A man who watched me play in the park suggested that my mother allow me to play in local chess tournaments. My mother smiled graciously, an answer that meant nothing. I desperately wanted to go, but I bit back my tongue. I knew she would not let me play among strangers. So as we walked home I said in a small voice that I didn't want to play in the local tournament. They would have American rules. If I lost, I would bring shame on my family.— The Joy Luck Club
Amy Tan was born on February 19, 1952 in California. She grew up surrounded by influences from both Chinese and American cultures. She has written about trying to assimilate into the mainstream, American world as a child, often at the expense of her Chinese heritage. Tan's father and brother died of brain tumors when she was fourteen years old. At this time, she also learned that her mother had been married to a different man in China and had three daughters from this marriage, a situation not unlike June's in The Joy Luck Club, her first novel.
Tan attended high school in Switzerland and went to eight different colleges, ultimately receiving a master's degree in Linguistics from San Jose State University. Tan became a published author at the age of eight when she wrote an essay on the public library that was published in a local paper. Before The Joy Luck Club (for which she won the L.A. Book Award and The National Book Award) was published in 1989, Tan had a wide variety of jobs, everything from a bartender to a counselor for developmentally disabled children. She now lives in San Francisco with her husband Lou DeMattei, whom she married in 1975.
Amy Tan is part of a movement of Asian-American writers that includes Maxine Hong Kingston (The Woman Warrior) and Wakako Yamauchi (Songs My Mother Taught Me). A large part of Tan's contribution to the modern Asian-American literary boom is her widespread popularity. The Joy Luck Club, aside from winning numerous awards, was a fixture on the best seller list and was made into a feature film, for which Tan helped to write the screen play. Tan's popularity helped expose an entire genre of literature to a broad cross section of society.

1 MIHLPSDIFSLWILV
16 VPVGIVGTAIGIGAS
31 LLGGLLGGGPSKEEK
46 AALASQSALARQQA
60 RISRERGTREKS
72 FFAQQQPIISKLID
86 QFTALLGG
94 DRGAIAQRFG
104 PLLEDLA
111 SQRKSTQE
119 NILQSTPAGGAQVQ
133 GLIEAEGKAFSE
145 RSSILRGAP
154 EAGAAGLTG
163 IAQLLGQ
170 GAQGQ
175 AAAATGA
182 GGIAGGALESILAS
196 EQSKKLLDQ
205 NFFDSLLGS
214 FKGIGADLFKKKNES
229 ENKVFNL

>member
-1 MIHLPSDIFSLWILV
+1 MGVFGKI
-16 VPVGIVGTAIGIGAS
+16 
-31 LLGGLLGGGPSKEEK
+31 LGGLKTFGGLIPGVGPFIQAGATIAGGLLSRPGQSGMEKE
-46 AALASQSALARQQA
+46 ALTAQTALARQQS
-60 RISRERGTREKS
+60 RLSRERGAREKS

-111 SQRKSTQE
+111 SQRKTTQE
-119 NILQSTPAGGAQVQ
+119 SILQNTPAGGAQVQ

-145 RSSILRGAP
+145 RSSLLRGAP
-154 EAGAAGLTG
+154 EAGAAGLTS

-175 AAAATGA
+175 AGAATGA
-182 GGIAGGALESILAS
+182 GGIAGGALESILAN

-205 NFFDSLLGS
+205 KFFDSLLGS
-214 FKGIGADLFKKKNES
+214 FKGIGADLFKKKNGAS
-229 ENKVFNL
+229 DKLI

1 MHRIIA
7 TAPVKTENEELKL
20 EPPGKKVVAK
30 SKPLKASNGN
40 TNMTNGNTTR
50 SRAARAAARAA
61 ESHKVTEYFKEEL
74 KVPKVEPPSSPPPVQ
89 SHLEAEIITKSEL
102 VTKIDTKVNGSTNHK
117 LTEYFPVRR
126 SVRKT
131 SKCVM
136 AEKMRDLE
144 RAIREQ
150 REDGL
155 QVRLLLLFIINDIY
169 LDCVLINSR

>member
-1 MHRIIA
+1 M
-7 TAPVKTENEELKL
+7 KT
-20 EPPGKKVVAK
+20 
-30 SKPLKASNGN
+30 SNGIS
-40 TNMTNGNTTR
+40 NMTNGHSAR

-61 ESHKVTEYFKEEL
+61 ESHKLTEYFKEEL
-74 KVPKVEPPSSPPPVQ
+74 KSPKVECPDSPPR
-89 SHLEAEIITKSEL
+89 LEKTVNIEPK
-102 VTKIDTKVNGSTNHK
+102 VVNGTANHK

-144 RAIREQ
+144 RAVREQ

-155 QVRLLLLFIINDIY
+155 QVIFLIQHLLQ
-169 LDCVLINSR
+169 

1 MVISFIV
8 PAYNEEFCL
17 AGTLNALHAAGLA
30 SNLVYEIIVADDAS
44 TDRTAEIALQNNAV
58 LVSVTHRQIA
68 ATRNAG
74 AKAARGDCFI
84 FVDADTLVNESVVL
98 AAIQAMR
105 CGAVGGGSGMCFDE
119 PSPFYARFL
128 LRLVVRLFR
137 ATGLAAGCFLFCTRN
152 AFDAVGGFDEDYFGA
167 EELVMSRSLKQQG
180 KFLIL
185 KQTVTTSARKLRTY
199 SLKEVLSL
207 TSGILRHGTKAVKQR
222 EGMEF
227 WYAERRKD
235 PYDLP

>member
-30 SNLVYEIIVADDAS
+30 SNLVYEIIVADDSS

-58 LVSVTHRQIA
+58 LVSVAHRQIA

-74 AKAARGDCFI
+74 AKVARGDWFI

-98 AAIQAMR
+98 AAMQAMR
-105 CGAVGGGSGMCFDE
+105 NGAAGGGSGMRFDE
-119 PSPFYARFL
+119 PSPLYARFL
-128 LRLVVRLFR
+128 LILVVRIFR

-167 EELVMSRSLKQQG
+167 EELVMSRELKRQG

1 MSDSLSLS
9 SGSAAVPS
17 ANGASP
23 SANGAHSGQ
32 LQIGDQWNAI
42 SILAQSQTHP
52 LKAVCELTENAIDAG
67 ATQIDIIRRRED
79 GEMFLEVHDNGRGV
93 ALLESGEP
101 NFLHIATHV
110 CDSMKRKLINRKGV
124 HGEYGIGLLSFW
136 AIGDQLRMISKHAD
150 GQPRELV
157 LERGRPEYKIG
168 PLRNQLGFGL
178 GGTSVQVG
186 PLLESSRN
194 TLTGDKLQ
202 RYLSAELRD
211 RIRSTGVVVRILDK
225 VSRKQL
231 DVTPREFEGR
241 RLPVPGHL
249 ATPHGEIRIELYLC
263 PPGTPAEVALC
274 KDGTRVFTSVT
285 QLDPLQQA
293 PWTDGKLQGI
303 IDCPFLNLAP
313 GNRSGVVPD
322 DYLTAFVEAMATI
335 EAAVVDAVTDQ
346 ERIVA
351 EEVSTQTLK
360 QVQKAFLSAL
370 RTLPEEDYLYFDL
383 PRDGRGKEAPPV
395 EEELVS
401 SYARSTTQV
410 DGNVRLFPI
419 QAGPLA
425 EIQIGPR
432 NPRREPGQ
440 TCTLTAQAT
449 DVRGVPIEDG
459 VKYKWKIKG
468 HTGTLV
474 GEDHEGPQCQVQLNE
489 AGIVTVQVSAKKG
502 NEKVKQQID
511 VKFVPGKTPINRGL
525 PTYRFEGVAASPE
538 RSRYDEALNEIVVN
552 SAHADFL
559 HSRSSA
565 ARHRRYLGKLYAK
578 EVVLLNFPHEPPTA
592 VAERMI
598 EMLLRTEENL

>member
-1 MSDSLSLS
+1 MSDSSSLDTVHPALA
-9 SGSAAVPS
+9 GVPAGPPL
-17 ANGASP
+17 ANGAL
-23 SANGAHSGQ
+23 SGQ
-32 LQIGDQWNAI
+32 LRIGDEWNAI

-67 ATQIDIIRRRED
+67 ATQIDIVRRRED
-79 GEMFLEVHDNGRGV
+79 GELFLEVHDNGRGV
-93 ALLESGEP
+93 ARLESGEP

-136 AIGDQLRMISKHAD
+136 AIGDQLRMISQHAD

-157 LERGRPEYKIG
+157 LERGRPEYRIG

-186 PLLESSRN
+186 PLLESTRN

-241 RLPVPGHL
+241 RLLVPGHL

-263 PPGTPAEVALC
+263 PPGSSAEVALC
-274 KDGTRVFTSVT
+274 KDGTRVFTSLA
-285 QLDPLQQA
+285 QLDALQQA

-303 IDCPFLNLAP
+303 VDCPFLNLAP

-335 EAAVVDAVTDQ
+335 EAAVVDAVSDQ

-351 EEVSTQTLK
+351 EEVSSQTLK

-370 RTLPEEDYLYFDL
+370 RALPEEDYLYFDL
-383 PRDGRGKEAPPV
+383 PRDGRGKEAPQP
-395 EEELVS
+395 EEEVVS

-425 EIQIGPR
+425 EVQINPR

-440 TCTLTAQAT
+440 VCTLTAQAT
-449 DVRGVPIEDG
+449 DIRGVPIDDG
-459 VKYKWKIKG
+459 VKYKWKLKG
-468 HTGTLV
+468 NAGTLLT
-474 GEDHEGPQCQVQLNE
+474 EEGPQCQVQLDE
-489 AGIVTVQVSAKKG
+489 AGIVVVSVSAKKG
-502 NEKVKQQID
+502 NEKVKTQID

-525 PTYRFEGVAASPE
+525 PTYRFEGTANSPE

Tan's writing relies heavily on flashbacks, storytelling, and mysticism. In The Joy Luck Club, Tan starts each chapter with a short parable that is in some way a parallel with the woman whose story is being told in the chapter. This connection of the past and the present is typical of Tan's style.
Tan has said that her intention in writing is not to provide historical information, but rather to create a work of art. Her work is generally received in this manner. Critics have said that her works are not necessarily "Chinese" in nature, but are instead stories with universal themes (generational conflicts, war of the sexes, etc. ) that have an added dimension of being told through narrators that are constantly searching for a balance between their Chinese heritage and American lifestyles.
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This page was researched and submitted by: Ted J. Sonquist on 12/6/96.